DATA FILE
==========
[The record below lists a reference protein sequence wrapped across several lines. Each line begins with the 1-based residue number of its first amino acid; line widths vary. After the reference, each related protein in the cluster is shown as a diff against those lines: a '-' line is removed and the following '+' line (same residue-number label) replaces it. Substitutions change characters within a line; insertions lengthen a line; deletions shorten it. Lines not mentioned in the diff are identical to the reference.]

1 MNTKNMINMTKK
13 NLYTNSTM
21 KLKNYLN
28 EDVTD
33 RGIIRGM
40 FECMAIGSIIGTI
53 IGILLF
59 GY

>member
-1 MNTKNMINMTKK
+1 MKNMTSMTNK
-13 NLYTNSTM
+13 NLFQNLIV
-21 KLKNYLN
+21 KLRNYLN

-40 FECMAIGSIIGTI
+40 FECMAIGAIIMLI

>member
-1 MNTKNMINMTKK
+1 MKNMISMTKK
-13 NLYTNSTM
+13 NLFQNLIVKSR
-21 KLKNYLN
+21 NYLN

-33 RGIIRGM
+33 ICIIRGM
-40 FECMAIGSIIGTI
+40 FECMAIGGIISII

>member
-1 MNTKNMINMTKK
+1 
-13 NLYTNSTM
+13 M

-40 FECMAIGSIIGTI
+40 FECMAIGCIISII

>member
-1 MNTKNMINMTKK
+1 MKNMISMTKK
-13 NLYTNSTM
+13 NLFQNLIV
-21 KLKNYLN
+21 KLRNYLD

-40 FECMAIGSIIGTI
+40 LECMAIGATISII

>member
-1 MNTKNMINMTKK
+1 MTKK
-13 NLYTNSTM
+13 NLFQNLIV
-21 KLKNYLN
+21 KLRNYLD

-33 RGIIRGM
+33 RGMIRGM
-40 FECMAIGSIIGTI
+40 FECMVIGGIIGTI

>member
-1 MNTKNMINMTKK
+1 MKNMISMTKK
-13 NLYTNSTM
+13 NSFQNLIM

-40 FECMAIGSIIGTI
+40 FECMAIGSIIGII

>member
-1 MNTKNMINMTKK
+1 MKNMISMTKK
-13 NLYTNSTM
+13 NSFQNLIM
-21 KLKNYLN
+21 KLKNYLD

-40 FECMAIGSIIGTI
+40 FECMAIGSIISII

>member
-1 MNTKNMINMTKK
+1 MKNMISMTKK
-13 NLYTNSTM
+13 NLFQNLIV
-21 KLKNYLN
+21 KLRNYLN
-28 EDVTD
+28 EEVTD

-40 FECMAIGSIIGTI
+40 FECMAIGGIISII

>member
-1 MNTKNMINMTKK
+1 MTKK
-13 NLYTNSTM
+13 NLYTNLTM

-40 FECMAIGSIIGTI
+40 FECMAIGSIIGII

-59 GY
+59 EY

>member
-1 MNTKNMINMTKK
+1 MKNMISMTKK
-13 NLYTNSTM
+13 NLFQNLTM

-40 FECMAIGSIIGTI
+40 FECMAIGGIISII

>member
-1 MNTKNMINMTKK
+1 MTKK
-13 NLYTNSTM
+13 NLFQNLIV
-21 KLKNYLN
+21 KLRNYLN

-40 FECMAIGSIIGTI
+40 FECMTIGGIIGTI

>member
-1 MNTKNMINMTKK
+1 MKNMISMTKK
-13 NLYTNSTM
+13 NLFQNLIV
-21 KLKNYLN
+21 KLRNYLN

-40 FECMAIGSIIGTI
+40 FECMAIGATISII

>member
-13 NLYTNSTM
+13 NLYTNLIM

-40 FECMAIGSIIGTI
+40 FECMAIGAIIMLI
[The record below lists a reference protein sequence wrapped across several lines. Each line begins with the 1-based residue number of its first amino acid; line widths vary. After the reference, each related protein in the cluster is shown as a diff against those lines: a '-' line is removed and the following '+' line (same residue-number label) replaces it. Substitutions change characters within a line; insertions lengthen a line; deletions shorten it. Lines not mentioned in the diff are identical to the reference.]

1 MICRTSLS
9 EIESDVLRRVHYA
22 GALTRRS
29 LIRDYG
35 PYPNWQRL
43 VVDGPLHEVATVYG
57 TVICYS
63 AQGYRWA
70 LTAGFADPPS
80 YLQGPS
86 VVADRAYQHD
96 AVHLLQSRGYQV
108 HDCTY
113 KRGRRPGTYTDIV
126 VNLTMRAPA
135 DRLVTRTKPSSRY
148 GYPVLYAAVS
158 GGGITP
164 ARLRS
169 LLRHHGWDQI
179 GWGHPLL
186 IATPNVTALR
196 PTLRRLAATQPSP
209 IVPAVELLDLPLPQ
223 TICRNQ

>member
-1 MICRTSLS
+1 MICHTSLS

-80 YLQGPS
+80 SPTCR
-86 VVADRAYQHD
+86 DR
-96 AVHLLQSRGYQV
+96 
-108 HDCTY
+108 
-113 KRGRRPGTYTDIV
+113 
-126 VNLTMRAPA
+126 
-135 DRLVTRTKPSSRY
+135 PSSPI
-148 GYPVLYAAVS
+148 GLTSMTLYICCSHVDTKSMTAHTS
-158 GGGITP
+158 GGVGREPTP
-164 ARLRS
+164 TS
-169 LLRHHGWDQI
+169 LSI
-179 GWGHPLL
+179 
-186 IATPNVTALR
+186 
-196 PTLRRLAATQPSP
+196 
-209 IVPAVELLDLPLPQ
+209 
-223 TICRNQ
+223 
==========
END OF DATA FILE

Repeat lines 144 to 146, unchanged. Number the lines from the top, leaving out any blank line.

179 GWGHPLL
186 IATPNVTALR
196 PTLRRLAATQPSP